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Push Review Critics


Dave White Profile

Dakota Fanning sees the future. You're not in it. Read full review

Other Critics provided by

Critics scores range from 0 to 100, with higher scores indicating more favorable reviews.

  • 2.0

    out of 100

    Generally unfavorable reviews
    based on a weighted average of all
    critic review scores.

  • 30

    out of 100

    The Hollywood Reporter Michael Rechtshaffen

    Despite its high-profile cast and a sizable marketing push from distributor Summit Entertainment, audiences won't require any paranormal powers of their own to realize they've seen this one before.

    Read Full Review

  • 38

    out of 100

    Chicago Tribune

    Director Paul McGuigan ("Lucky Number Slevin") has never been keen on plot logic, and that might be fine here if he offered anything other than Peter Sova's lush images of Hong Kong.

    Read Full Review

  • 50

    out of 100

    USA Today Claudia Puig

    A supernatural action thriller, is jangly, jarring and violent. But more disconcerting is watching the sweet-faced Dakota Fanning swear, get drunk and pack heat -- in both fists, no less.

    Read Full Review

  • 50

    out of 100

    Entertainment Weekly Lisa Schwarzbaum

    A weightless, style-driven thriller set in a photogenically chaotic Hong Kong.

    Read Full Review

  • 75

    out of 100

    ReelViews James Berardinelli

    The strength of Push is its relentlessness. The movie doesn't pause for anything and, when it provides exposition, it does so without bringing the action to a grinding halt.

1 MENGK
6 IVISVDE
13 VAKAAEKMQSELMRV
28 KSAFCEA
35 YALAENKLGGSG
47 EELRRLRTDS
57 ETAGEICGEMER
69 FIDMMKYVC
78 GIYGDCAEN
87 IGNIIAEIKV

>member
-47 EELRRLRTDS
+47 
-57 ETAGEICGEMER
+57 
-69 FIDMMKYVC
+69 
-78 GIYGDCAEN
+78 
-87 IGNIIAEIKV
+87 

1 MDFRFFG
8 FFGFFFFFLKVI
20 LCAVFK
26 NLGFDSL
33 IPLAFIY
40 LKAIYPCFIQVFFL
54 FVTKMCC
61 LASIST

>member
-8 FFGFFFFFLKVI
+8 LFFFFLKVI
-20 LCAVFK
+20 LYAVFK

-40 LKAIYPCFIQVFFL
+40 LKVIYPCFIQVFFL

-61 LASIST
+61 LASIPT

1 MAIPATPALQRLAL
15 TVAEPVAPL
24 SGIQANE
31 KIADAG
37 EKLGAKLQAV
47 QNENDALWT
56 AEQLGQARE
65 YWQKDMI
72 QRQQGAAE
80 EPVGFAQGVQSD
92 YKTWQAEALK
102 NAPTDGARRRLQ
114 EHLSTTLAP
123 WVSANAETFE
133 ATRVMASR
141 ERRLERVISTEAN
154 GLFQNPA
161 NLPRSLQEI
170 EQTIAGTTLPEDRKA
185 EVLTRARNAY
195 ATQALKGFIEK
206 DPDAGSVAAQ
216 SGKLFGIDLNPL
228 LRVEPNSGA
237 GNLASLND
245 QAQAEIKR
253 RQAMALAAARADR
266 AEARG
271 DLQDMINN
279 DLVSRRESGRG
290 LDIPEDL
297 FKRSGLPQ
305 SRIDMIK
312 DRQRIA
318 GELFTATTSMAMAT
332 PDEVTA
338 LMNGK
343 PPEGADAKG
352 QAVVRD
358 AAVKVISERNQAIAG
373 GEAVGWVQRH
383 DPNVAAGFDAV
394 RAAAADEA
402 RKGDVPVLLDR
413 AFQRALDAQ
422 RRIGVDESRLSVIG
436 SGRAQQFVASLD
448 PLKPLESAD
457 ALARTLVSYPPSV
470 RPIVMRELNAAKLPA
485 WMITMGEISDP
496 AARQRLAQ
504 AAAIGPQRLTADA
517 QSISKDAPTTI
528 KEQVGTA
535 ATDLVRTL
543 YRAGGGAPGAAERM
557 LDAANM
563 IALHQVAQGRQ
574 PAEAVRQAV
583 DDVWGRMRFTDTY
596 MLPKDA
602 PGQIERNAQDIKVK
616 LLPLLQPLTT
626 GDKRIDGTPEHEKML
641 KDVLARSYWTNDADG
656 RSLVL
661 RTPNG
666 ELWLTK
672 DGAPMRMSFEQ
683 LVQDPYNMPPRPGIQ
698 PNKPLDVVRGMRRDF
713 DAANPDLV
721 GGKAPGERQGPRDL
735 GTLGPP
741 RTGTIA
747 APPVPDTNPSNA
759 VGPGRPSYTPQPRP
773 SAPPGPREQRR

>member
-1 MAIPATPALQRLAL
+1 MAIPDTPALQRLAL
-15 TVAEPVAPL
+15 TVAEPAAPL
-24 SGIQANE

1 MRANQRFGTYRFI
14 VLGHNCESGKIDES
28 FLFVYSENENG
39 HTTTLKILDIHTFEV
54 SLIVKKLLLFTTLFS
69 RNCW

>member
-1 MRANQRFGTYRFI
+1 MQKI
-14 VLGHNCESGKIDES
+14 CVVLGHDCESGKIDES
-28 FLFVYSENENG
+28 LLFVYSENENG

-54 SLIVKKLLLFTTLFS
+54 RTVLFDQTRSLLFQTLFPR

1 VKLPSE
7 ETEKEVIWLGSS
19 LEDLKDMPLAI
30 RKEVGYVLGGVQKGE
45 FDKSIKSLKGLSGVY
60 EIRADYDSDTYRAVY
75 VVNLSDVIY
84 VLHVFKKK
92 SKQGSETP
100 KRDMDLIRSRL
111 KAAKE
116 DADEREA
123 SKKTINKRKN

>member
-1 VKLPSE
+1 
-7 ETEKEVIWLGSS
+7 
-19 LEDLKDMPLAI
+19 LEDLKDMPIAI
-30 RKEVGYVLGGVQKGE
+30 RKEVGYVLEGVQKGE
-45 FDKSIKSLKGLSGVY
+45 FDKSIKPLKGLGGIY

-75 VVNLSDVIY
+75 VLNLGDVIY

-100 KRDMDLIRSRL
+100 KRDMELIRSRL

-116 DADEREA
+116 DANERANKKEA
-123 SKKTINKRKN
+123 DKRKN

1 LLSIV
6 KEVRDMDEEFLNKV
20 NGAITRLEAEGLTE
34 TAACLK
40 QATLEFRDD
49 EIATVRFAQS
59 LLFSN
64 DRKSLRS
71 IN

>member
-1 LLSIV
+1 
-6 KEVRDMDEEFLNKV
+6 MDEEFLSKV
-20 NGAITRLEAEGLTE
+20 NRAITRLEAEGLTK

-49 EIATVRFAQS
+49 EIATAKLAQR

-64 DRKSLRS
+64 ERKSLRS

Read Full Review

  • See all Push reviews at

For Families provided by Common Sense Media

Iffy for 14+

Sci-fi thriller has more style than story; some iffy stuff.

What Parents Need to Know

Parents need to know that this sci-fi thriller about a group of psychic "supeheroes" stars Dakota Fanning and features lots of special-effects violence. Guns and other weapons are used, people are attacked with blasts of telekinetic force, bloody wounds are shown, and overall, the atmosphere is quite grim. Characters also smoke and drink; alcohol helps Fanning's 13-year-old character "focus her visions." Expect some swearing (including "f--k") and implied sex as well.

  • Families can talk about whether teen drinking seems less serious in a sci-fi setting. How does the movie portray Cassie's use of alcohol? Does it seem realistic? What would the consequences be in real life?
  • Families can also discussthe onoing appeal of superhuman fantasies. Why are they so popular? Howdoes this movie compare to ones like Sky High and Spider-Man?

The good stuff
  • message true0

    Messages: Government agencies are depicted as venal, power-hungry amoral mobs that use people with special talents as tools to get jobs done. Overall, the movie has a grim tone. The movie's heroes come together out of a sense of self-protection and self-assertion. A 13-year-old character is placed in several adult situations of peril, even brandishing a gun at one point.

What to watch for
  • violence false5

    Violence: Extensive sci-fi action and combat, including bolts of telekinetic force, and hypersonic screams of destruction. Also gun violence, fistfights, and martial arts combat. Several people are impaled with lengths of bamboo; others are hurled to their deaths or shot at point-blank range. Paranormal mind-controllers induce suicides through unbreakable psychic suggestion. Extensive surgical/medical imagery.

  • sex false3

    Sex: Kissing; implied sex; some caressing. A scene takes place at a "hostess bar."

  • language false3

    Language: Relatively infrequent swearing includes two non-sexual uses of "f--k," as well as "s--t," "goddammit," "hell," "damn," "crap," and "crappy."

  • consumerism false0

    Consumerism: Only a few brands -- Coke, Jack Daniel's -- are shown/mentioned. Due to the Hong Kong setting, many of the corporate logos in the film are unidentifiable or wholly in Chinese.

  • drugsalcoholtobacco false3

    Drinking, drugs and smoking: Characters smoke cigars and cigarettes and drink beer, wine, and hard liquor. A 13-year-old with psychic abilities drinks alcohol to "focus her visions" -- which, in the film's science-fiction world, works, but is also played for laughs.